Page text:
Prom night’s a fright in some of our favorite horror movies, including, of course, that pinnacle of high school horror, Carrie. A lot more can go wrong at the dance besides a vengeful, telekinetic Prom Queen: Stalkers, slashers, ghosts, and zombies love to crash the prom, or the after-party, so pack some pepper spray (or maybe a crossbow) along with your corsage.
“They’re all going to laugh at you!” Everything in Brian de Palma’s Stephen King adaptation builds to the brilliant split-screen prom scene in which a bloodied Carrie (Sissy Spacek) gets brutal revenge on the entire school. The camera lingers lovingly on each detail before the carnage: Tommy (William Katt) ex-ing out his own name on the prom ballot. The bucket of blood balanced precariously above the stage. Kris (Nancy Allen) licking her glossy lips in anticipation. The eyes of Sue (Amy Irving) following the rope up to the rafters and nearly preventing the entire tragedy before being shoved out of the gym.
When the pig’s blood splatters over Carrie’s pretty pink dress, it’s shocking, no matter how many times you’ve watched this classic. Spacek transforms from innocent bliss to the ghoulish spirit of vengeance in one of the greatest moments of horror acting. (She and screen mom Piper Laurie were both nominated for an Oscar.) It’s a magnificent crescendo of destruction as Carrie traps everyone inside the gym, turns the fire hose loose and electrocutes the principal. Her stiff, wraithlike stance as she walks out of the burning gymnasium is as iconic as Nosferatu silently ascending the stairs. She’s still the horror Prom Queen, despite all the homages and forgettable remakes.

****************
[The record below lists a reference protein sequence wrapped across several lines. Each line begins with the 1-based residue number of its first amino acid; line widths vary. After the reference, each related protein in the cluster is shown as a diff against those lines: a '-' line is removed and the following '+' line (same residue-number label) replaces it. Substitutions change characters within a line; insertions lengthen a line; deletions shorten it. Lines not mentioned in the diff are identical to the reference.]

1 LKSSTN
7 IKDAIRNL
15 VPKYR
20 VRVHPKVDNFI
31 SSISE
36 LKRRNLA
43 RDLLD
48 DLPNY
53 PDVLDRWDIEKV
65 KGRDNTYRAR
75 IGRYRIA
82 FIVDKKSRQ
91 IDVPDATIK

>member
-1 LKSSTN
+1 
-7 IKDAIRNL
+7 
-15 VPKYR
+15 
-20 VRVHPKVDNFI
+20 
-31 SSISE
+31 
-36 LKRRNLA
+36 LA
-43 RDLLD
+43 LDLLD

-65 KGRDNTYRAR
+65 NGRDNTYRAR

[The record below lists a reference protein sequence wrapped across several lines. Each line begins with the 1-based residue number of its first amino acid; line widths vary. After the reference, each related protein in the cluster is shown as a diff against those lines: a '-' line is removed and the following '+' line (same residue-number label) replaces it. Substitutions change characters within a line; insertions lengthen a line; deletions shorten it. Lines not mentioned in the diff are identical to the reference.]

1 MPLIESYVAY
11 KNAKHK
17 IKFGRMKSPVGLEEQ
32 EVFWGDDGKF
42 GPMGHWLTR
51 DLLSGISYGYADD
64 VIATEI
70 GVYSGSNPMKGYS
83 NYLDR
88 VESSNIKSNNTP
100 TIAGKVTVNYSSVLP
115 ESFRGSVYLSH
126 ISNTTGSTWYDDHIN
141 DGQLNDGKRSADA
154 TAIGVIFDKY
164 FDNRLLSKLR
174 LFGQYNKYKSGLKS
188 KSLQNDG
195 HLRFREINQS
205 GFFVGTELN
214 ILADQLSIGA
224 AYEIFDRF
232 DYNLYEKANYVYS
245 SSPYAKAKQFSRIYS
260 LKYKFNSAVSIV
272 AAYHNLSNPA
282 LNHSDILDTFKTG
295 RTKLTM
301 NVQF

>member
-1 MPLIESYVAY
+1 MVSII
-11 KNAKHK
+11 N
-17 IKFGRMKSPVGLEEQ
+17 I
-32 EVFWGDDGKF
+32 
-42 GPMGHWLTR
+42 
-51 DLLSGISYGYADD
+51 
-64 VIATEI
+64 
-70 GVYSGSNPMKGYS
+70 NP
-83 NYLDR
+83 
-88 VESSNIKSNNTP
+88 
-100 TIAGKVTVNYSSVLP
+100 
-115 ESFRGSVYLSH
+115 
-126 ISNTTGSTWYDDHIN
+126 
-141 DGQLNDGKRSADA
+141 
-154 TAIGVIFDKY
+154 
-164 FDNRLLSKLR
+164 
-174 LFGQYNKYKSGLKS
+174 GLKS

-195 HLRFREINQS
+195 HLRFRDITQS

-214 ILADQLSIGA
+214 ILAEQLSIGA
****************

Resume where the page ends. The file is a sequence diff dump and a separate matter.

Six years after a children’s game goes wrong and results in the death of a young girl, the friends who agreed to cover up their involvement are headed to the prom. And so is a masked killer who is determined to make them pay. The usual horror rules apply: Don’t have sex, don’t drink or do drugs, and definitely don’t choose a dark, remote makeout spot. Just one of three horror movies Jamie Lee Curtis starred in 1980, along with The Fog and Terror Train, but this is the only one with a choreographed disco dance straight out of Saturday Night Fever. This Scream Queen also makes a great Prom Queen.
In this razor sharp horror comedy written by Diablo Cody and directed by Karyn Kusama, Jennifer (Megan Fox) is killed by a fame-seeking band in the name of Satan and returns as a boy-eating demon because (whoops) she wasn’t a virgin. Only BFF Needy (Amanda Seyfried) realizes she’s evil and is responsible for a series of teens turning up as “lasagne with teeth.” The big showdown happens on the night of the prom after Jennifer has already been snacking on Needy’s boyfriend. Girls in prom dresses trading blows and junior-high-level insults? Gold.
After a homebound World War II soldier receives a Dear John letter from his girlfriend, he gets his revenge on the night of the graduation dance: He finds her and her new beau alone in a gazebo and drives a pitchfork through them both. Thirty-five years later a new class is preparing to celebrate their graduation. But the pitchfork killer—eerily clad as a masked soldier and wielding an impressive array of weapons—is back. The extremely gory special effects are by FX wizard Tom Savini, with kills that pay homage to Psycho and Jaws. And the film has a nasty sense of humor, segueing from an impaled victim to someone cutting the cake at the dance. Not to mention the band singing a ditty called “Disco Blood,” with lyrics like, “I wanna see blood on the floor/I want to see her bleed.” If you want buckets of blood and truly savage kills, this movie’s for you.